1. The kingdom of truth is wide in extent.—The truth to which Christ bore witness at the first was the truth which concerned His person, and His claims to the love and obedience of men. On the cross He bore witness to the love of God for sinning man. By rising from the dead, and ascending to His Father, He testified that He was indeed the Son of God. By His present spirit He has witnessed ever since for the living God as against the godlessness and self-worship to which man is prone. To the truth which enforces the duties of men, Christ also bore witness, first by His spotless and inspiring life, by His penetrating and faithful words, and then by the long succession of obedient disciples who have imitated the one and exemplified the other.

There is, however, truth of other descriptions than the truth which we call religious and ethical. There is the truth of science, which is expanded every year into grander proportions; the truth of letters, which is more and more abundant and instructive; and the truth of the imagination, which is more and more varied and inspiring. Has Christ any testimony to give concerning these kinds of truth? Does Christ hold any relations to Science, Letters, or Art? And, if so, what are these relations? We believe that they are many and important. We also hold that the spirit of earnest discipleship to Christ always favours, and often inspires, the highest achievements in every one of these forms of truth. We hold not only that Christianity satisfies the wants of which the scholar is conscious as a man, but that it is equally efficient and equally essential in stimulating and guiding him rightly as a scholar. In other words, we contend that allegiance to Christ is a favouring, and in one sense an essential, condition of the best human culture and education.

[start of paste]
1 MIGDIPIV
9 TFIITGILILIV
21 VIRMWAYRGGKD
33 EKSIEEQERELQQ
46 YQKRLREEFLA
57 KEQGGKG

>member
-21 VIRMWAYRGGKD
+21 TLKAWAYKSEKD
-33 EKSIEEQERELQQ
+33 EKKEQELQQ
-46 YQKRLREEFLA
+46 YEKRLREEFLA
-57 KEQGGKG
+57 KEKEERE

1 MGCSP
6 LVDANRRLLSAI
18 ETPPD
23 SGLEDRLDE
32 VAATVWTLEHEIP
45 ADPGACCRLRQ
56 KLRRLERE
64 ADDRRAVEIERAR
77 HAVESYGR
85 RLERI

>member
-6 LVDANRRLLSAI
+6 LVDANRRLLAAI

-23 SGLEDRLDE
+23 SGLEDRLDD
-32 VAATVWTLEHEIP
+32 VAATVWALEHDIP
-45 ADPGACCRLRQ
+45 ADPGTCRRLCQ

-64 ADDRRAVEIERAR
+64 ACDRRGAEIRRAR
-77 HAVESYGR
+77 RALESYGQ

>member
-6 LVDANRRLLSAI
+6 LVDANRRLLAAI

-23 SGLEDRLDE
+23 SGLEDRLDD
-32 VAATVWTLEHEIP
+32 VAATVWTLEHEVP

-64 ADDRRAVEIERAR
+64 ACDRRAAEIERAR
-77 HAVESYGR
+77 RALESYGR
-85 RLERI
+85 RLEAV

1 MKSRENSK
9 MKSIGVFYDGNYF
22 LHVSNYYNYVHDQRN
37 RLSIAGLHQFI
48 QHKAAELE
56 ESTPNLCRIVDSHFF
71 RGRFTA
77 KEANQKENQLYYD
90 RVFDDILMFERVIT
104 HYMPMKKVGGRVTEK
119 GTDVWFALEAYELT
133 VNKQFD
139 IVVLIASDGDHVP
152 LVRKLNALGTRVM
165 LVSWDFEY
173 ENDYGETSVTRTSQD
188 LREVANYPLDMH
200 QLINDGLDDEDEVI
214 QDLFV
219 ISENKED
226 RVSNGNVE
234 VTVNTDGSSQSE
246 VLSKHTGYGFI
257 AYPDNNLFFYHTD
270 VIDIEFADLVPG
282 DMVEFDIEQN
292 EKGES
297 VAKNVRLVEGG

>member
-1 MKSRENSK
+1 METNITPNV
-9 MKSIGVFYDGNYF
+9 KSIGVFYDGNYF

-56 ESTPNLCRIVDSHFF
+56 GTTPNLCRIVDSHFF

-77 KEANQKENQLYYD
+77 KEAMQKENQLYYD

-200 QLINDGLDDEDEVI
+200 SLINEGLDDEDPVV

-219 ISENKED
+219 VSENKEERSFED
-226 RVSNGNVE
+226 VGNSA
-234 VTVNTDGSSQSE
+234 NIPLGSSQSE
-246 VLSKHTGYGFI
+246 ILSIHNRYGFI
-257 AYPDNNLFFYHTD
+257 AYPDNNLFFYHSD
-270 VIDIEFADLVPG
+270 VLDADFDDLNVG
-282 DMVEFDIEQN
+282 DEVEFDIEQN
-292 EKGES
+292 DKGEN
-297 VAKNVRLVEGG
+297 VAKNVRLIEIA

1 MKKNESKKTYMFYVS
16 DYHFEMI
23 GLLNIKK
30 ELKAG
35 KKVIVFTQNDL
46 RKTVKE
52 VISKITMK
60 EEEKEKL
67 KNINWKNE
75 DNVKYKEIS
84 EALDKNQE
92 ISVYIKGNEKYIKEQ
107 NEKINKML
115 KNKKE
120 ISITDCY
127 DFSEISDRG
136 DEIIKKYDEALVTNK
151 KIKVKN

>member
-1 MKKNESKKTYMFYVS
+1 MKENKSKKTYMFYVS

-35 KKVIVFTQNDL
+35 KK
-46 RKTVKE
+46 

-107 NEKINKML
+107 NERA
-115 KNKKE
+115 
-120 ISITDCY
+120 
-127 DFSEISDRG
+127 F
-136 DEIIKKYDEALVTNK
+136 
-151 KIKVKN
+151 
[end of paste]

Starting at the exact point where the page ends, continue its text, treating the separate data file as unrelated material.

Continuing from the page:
I notice that among all the new buildings which cover your once wild hills, churches and schools are mixed in due, that is to say, in large proportion, with your mills and mansions; and I notice also that the churches and schools are almost always Gothic, and the mansions and mills are never Gothic. May I ask the meaning of this? for, remember, it is peculiarly a modern phenomenon. When Gothic was invented, houses were Gothic as well as churches; and when the Italian style superseded the Gothic, churches were Italian as well as houses. If there is a Gothic spire to the Cathedral of Antwerp, there is a Gothic belfry to the Hôtel de Ville at Brussels; if Inigo Jones builds an Italian Whitehall, Sir Christopher Wren builds an Italian St. Paul’s. But now you live under one school of architecture, and worship under another. What do you mean by doing this? Am I to understand that you are thinking of changing your architecture back to Gothic: and that you treat your churches experimentally, because it does not matter what mistakes you make in a church? Or am I to understand that you consider Gothic a pre-eminently sacred and beautiful mode of building, which you think, like the fine frankincense, should be mixed for the tabernacle only, and reserved for your religious services? For if this be the feeling, though it may seem at first as if it were graceful and reverent, at the root of the matter, it signifies neither more nor less than that you have separated your religion from your life.1 [Note: Ruskin, The Crown of Wild Olives (Works, xviii. 440).]

2. It is a conquering kingdom.—“Magna est Veritas et praevalet.” Like the magnificent palace of the Incas of Cuzco, the ancient imperial city of Peru, whose ponderous stones were united by seams of melted gold, the whole social fabric is cemented by this pure and durable element, without which the noble structure would soon totter to its fall. Falsehood makes war with God’s grandest attribute, as manifested in heaven and earth, but this attribute must ultimately triumph to vindicate the glory of His reign.

Truth, crush’d to earth, shall rise again,

The eternal years of God are hers:

While Error, wounded, writhes in pain,

And dies amid his worshippers.